* Graphic: World FX rates in 2018 tmsnrt.rs/2egbfVh
By Ritvik Carvalho
LONDON, Sept 28 (Reuters) - Italy’s government bonds, European stock markets and the euro were hit hard on Friday after Rome agreed to set a higher than expected budget deficit target that could put it on a collision course with Brussels.
The Italian government on Thursday targeted a budget deficit of 2.4 percent of gross domestic product (GDP) for the next three years, marking a victory for party chiefs over economy minister Giovanni Tria, an unaffiliated technocrat.
The deficit, though within the prescribed EU limit of 3 percent of GDP, is a concern for investors who fear the anti-establishment government is not committed to tackling its huge debt load. Italy’s debt-to-GDP ratio stands at about 130 percent, the highest in the euro zone behind Greece.
European shares fell 0.8 percent, with shares in Italian banks - whose big sovereign bond portfolios make them sensitive to political risk - bearing the brunt of selling pressure. Shares in Italian banks were down 7.5 percent.
Italy’s FTSE MIB fell 4 percent, while Germany’s DAX fell by 1.5 percent.
Italian government bonds were set for their worst day since a brutal May 29 sell off, up 34-42 basis points across the curve.
The euro fell to an 11-day low of $1.1615 after suffering its worst one-day decline in seven weeks on Thursday.
“The 2.4 percent target is not consistent with an improvement in the structural budget balance and hence they seem to be on a collision course with Brussels,” said ING strategist Martin van Vliet.
“For me the key issue is what they assume on the budget beyond 2019. They are seemingly leaving the path of fiscal consolidation and that may not sit well with ratings agencies.”
The falls in European shares left MSCI’s All-Country World Index down 0.3 percent on the day and set for its firstly weekly loss since early September.
In Asia earlier, Japan’s Nikkei raced to a 27-year high on the back of a lower yen and improved prospects for corporate earnings.
Japan’s Nikkei stock index rose as high as 24,286.10 points, its strongest since November 1991, on renewed optimism over the global economy and hopes of a boost to exporters’ earnings from a weaker yen. It was last up 1.5 percent.
Shares in China were higher ahead of a week-long national holiday. Blue-chips stocks gained 0.8 percent and the country’s main Shanghai Composite index was up 0.7 percent.
Elsewhere in Asia, MSCI’s broadest index of Asia-Pacific shares outside Japan was little changed, with a 0.05 percent decline.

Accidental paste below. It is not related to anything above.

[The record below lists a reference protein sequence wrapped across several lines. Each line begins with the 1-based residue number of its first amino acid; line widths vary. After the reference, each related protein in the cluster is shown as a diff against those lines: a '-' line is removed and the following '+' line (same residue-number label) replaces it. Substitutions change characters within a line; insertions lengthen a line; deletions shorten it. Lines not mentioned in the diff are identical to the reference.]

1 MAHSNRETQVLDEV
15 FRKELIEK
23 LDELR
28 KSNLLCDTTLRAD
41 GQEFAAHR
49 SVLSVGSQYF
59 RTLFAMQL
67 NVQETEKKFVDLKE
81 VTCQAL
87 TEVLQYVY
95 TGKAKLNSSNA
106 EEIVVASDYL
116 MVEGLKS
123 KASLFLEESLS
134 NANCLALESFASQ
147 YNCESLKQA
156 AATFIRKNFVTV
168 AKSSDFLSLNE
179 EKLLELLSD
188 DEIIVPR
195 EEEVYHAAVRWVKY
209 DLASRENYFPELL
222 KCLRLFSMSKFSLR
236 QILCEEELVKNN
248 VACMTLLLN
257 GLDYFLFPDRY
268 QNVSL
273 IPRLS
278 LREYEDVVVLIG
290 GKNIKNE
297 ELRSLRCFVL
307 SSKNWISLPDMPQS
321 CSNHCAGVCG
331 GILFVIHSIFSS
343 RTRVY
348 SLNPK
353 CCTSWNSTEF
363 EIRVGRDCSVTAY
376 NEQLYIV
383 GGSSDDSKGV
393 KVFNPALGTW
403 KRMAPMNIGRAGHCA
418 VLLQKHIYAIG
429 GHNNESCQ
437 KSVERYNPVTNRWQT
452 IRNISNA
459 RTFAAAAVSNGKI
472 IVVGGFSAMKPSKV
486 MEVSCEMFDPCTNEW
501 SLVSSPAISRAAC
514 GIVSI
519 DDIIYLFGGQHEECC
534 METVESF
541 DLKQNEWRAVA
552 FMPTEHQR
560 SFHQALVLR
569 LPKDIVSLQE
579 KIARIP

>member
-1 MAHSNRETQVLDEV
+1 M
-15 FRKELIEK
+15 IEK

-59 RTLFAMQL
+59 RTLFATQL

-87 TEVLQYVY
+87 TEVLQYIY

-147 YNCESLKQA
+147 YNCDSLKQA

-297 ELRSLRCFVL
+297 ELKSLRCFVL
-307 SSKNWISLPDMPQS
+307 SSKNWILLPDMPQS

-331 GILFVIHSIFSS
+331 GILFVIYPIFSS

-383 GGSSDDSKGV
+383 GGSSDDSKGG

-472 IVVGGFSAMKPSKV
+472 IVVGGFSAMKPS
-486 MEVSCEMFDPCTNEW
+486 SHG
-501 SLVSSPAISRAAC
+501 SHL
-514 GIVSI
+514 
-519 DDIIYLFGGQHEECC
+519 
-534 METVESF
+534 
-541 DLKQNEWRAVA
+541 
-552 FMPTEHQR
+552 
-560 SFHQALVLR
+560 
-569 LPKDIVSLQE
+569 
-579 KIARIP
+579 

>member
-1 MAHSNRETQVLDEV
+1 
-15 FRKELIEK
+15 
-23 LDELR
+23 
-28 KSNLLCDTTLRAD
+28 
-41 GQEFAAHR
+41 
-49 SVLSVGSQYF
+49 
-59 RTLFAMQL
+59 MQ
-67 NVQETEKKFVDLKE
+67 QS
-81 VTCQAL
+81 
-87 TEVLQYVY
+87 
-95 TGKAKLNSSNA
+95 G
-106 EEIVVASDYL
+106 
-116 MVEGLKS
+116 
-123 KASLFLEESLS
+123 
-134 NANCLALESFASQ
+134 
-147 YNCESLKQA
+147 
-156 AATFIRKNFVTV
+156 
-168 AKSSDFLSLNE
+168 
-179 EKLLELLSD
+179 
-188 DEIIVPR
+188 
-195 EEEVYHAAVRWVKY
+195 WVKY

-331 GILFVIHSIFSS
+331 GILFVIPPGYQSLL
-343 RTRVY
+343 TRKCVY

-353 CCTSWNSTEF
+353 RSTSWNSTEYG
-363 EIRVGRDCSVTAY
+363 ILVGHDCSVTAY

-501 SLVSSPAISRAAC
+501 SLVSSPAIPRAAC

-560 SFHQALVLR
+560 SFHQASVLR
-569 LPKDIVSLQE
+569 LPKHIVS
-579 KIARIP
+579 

Australian shares rose 0.4 percent, while Seoul’s Kospi gave up 0.5 percent after hitting three-month highs on Thursday.
S&P E-mini futures crept lower on Friday, down 0.1 percent after gains on Wall Street overnight.
The dollar index, which tracks the U.S. currency against a basket of six major rivals, was up 0.4 percent at 95.292 on Friday, hitting its highest levels since Sept. 10
After the Federal Reserve raised interest rates on Wednesday - the third increase this year - Fed Chair Jerome Powell said that the United States does not face a large chance of a recession in the next two years and the central bank plans to keep raising rates gradually.
But Citi analysts cautioned that not all data was reassuring.
“The Citi US Economic Surprise Index has been pushed into negative territory by disappointing housing data in the United States,” they wrote.
“The latest data confirms that the housing market continues to be less than ideal. Pending home sales, a leading indicator, declined to the lowest level in seven months.”
U.S. Treasury yields hit their lowest in ten days. The yield on benchmark 10-year Treasury notes was at 3.0280 percent on Friday, against Thursday’s U.S. close of 3.055 percent.
U.S. crude oil was flat at $72.15 a barrel and Brent crude was up half a percent at $82.04.
Gold advanced slightly after tumbling 1 percent on Thursday on strength in the U.S. dollar, which made bullion more expensive for buyers using other currencies.
Spot gold was up 0.08 percent at $1,183.24 an ounce.
Reporting by Ritvik Carvalho Additional reporting by Abhinav Ramnarayan in London and Andrew Galbraith in Shanghai Editing by Matthew Mpoke Bigg